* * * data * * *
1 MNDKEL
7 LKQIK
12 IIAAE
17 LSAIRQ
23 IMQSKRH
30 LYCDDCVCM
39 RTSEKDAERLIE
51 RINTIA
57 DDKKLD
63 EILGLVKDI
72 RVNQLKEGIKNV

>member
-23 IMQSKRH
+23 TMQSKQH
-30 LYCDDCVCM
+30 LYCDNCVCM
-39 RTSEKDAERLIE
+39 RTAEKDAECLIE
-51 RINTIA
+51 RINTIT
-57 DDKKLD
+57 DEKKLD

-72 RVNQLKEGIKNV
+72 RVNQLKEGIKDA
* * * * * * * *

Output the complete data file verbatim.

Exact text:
1 MNDKEL
7 LKQIK
12 IIAAE
17 LSAIRQ
23 IMQSKRH
30 LYCDDCVCM
39 RTSEKDAERLIE
51 RINTIA
57 DDKKLD
63 EILGLVKDI
72 RVNQLKEGIKNV

>member
-23 IMQSKRH
+23 TMQSKQH
-30 LYCDDCVCM
+30 LYCDNCVCM
-39 RTSEKDAERLIE
+39 RTAEKDAECLIE
-51 RINTIA
+51 RINTIT
-57 DDKKLD
+57 DEKKLD

-72 RVNQLKEGIKNV
+72 RVNQLKEGIKDA